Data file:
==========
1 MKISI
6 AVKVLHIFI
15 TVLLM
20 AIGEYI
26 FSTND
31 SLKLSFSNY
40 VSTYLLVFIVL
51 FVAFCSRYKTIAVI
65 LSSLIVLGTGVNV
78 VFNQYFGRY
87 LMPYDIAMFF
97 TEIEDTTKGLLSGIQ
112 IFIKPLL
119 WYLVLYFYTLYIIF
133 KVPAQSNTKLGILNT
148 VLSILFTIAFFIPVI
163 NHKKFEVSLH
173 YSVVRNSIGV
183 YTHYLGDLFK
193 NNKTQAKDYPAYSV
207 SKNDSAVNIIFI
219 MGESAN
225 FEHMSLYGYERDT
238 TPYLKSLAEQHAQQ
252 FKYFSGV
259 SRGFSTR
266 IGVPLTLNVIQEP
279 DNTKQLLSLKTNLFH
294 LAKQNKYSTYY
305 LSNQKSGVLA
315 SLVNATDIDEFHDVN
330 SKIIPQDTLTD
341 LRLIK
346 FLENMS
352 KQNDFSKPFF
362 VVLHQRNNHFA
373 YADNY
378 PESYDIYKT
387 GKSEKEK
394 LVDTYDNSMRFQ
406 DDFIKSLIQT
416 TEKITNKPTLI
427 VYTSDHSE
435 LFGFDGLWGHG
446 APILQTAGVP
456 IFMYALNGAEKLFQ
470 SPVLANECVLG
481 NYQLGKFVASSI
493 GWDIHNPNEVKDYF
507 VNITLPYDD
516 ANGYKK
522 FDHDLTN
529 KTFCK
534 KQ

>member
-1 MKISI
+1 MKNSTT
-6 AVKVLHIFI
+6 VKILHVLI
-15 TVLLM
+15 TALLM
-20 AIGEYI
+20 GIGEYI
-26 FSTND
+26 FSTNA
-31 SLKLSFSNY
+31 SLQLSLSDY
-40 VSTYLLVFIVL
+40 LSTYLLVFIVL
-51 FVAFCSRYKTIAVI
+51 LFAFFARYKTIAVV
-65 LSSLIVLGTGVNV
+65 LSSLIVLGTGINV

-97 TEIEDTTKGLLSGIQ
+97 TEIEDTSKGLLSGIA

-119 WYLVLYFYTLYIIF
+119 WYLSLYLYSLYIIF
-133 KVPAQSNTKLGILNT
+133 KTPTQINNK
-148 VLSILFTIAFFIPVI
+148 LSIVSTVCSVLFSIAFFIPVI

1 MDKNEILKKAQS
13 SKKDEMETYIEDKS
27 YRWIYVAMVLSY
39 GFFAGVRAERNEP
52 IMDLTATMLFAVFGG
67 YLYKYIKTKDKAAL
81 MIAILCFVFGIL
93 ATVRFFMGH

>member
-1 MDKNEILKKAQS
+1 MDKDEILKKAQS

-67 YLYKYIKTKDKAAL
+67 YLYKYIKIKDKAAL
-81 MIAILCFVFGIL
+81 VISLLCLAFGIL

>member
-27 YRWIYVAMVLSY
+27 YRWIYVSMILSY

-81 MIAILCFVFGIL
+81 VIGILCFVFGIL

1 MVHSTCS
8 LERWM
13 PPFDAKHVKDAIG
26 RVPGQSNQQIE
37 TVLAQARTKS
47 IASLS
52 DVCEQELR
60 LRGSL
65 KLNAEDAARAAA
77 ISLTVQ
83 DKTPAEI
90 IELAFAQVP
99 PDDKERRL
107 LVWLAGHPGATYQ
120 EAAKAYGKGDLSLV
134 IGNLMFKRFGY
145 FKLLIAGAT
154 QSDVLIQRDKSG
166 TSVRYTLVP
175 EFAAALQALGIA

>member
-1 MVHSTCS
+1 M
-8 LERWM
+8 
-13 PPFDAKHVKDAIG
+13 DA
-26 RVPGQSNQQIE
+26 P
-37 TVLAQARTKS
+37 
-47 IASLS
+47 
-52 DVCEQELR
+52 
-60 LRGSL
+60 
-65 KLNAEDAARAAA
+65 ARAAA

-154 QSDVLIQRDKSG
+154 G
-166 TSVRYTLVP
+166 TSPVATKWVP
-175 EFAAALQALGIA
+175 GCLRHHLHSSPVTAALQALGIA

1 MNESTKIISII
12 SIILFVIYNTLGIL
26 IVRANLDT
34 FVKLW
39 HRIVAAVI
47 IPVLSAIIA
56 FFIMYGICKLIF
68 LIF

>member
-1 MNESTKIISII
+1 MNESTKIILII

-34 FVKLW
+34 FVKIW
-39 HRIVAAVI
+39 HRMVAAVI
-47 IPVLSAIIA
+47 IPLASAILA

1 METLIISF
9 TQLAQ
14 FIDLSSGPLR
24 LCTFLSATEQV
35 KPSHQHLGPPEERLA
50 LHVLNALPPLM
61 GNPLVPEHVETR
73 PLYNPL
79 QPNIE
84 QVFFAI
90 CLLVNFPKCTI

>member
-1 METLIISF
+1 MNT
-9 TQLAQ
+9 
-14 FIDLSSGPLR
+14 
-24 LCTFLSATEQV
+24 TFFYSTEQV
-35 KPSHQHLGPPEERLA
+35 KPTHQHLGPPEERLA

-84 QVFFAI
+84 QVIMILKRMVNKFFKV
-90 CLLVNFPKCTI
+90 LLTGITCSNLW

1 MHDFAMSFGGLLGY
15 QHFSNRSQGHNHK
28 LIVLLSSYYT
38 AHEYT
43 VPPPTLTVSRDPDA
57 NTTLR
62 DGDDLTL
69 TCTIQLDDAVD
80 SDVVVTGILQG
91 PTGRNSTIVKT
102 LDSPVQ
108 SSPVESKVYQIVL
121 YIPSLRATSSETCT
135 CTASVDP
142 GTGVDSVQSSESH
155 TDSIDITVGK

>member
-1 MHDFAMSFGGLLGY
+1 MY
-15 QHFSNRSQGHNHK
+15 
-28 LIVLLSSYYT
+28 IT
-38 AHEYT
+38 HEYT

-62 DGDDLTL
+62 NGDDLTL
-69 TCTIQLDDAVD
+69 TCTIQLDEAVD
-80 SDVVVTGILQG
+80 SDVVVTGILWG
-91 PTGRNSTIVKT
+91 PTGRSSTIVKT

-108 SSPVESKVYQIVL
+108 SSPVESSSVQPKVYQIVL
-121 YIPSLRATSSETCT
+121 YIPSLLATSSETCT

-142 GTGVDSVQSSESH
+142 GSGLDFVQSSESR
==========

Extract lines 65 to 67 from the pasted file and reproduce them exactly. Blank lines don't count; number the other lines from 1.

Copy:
+26 FSTNA
-31 SLKLSFSNY
+31 SLQLSLSDY